In early 1946 Japan’s General Tomoyuki Yamashita was tried as a war criminal and hanged by order of MacArthur. In 1986, a salvage group located the wreck of a Japanese ship containing $500 million worth of treasure in Filipino waters. The ship was sunk in World War II.
In 1994, President Fidel Ramos had hoped to turn the 50th anniversary of the Battle of Leyte into a sort of an Asian version of the D-Day commemoration at Normandy. President Clinton and MacArthur’s 92-year-old widow were invited to event but neither were able to attend. In their place came the U.S. Secretary of State William Perry and the Chairman of the Joint Chiefs of Staff Gen. John Shalikashvili.
After World War II and independence, the United States Congress reneged on promised to give benefits to Filipino soldiers who fought on the Allied side against Japan. In 2009 Associated Press reported: “Men and women from the Philippines were promised recognition and benefits when they enlisted to fight alongside US troops during World War II. Many of those honors are only arriving now, 64 years after the war ended. The Fil-Am veterans are also set to receive long-awaited benefits that the United States pledged during the war. [Source: Associated Press, June 7, 2009]
“Some 250,000 Filipinos enlisted in 1941 to help defend the Philippines, a US commonwealth at the time. They were promised that they could become US citizens if they chose, and receive benefits under the G.I. Bill. The US Congress took away that offer in 1946 when the Philippines became an independent nation. Congress passed legislation in 2009 rewarding the soldiers for their service with $9,000 payments for non-US citizens and $15,000 for those with citizenship. In 2009, about 18,000 Filipino veterans, many in their 80s and 90s, were still alive. Ravaged by old age and disease, they were dying at the rate of 10 a day, officials said. “ [Ibid]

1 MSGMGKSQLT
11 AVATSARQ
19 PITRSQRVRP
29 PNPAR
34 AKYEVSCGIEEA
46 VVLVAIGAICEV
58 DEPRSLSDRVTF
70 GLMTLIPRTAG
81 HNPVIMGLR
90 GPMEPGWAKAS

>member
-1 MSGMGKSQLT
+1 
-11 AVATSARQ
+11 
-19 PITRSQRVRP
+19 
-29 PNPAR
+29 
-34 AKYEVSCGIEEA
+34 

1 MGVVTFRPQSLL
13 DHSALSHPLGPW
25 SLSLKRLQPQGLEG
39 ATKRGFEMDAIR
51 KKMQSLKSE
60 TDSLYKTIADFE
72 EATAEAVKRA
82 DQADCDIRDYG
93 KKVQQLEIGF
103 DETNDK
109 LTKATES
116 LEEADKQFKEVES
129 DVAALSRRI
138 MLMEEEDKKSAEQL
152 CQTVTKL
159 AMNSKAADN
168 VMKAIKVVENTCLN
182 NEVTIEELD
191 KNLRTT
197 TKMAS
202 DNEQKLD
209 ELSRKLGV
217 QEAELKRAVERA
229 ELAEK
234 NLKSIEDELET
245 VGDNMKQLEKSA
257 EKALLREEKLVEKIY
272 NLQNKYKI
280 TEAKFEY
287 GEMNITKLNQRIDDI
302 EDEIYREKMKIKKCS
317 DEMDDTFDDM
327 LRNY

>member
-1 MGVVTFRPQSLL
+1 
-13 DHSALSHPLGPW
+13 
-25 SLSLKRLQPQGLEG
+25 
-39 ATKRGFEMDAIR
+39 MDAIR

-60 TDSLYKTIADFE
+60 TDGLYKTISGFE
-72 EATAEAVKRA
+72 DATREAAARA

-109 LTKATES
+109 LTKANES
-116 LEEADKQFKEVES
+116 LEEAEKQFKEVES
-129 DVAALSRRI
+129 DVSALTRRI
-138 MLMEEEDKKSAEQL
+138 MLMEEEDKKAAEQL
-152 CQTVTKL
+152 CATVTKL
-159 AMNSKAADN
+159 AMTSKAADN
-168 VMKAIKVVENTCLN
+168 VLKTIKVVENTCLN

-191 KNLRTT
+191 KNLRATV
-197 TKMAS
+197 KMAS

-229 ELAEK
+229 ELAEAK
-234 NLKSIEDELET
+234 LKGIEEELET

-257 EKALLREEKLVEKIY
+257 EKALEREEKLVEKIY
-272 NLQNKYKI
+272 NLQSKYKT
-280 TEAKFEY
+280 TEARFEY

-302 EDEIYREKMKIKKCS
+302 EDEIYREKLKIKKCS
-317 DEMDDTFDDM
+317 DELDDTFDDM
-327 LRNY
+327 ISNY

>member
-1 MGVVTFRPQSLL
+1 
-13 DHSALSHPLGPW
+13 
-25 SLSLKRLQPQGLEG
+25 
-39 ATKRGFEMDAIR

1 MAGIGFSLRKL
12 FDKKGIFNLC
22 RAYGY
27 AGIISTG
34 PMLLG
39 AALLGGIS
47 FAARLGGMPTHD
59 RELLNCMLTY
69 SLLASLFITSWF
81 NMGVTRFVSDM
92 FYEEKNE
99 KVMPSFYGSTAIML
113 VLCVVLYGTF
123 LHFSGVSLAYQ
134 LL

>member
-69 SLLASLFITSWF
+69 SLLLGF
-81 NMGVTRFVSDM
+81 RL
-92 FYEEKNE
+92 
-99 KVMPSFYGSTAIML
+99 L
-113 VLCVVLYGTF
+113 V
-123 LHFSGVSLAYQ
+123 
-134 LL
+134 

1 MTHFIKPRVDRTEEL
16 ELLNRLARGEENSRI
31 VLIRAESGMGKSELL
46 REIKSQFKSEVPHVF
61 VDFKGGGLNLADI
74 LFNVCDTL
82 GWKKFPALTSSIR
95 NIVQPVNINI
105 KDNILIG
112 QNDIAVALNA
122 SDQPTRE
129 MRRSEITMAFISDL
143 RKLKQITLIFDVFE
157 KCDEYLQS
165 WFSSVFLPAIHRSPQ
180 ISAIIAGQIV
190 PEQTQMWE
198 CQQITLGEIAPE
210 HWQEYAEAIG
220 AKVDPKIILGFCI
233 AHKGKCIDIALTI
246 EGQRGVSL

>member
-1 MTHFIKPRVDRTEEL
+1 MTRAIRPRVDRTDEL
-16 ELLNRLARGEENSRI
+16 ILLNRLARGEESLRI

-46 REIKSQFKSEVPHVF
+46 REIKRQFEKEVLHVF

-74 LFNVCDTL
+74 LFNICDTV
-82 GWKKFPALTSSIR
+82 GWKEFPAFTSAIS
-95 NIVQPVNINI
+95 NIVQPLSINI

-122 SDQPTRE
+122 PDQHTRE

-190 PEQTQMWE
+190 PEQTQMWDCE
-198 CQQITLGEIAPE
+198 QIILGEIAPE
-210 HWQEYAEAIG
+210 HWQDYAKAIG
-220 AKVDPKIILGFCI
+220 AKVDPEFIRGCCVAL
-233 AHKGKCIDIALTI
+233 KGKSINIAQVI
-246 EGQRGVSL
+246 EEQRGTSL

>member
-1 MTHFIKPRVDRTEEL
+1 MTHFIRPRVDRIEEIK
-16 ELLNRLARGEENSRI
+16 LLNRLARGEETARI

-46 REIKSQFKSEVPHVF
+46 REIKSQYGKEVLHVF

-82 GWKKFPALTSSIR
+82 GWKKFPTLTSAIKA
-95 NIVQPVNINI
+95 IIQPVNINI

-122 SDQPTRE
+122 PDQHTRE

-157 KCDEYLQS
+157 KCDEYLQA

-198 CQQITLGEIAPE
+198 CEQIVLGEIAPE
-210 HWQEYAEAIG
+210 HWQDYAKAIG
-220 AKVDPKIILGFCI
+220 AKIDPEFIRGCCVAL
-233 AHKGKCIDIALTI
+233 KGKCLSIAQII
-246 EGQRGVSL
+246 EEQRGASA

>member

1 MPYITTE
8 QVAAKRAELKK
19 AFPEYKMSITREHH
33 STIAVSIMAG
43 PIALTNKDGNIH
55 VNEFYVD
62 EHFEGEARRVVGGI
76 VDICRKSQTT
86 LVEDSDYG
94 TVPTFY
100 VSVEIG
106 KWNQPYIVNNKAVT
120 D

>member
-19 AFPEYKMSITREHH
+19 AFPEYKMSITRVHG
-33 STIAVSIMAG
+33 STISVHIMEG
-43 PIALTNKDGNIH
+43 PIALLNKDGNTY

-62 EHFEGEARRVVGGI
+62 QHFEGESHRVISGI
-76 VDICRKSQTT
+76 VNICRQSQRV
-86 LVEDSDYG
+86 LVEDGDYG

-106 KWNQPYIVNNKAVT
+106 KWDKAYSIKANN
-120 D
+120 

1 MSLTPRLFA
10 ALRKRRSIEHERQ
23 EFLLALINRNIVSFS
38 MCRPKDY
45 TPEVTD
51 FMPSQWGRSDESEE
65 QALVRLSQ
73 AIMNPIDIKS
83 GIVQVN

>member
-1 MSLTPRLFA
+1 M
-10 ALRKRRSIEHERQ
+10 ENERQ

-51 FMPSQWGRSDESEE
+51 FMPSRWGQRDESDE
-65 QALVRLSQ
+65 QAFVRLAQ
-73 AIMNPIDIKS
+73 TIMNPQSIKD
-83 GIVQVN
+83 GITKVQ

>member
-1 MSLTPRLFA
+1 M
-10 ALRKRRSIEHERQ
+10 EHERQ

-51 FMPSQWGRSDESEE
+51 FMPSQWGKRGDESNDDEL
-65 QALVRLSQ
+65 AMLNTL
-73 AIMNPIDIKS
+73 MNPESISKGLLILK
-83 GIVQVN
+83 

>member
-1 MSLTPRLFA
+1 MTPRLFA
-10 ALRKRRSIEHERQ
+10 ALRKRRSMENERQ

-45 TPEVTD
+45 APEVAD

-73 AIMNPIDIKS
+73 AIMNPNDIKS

Carlos H. Conde wrote in the New York Times, “Unlike in other countries where the war’s end brought renewal and hope, there is a strong sense in this country that the war victimized Filipinos twice over, that its horrifying toll went beyond the destruction of its cities. If the war destroyed 80 percent of the Philippine economy, its consequences - the reparations, the ensuing relationship between Manila and Tokyo, the Cold War, the rise of Ferdinand Marcos, who exploited Japan’s postwar penitence and benevolence and almost single-handedly repaired relations with the Japanese - damaged Filipinos even further, diminishing their sense of pride and their ability to appreciate their past and learn from it. [Source: Carlos H. Conde, New York Times, August 13, 2005 +=+]
“In short, World War II left the Philippines devastated long after it ended, historians and sociologists say. This damage, they say, defines the modern Filipino: poor and lost, perpetually wandering the globe for economic survival, bereft of national pride, and - like the women of Mapanique - forced to suffer, to this day, the indignities of their violation. “Filipinos have a very short historical memory,” said Ricardo Trota Jose, the country’s foremost scholar on Philippine-Japan relations, who teaches history at the University of the Philippines.“ +=+
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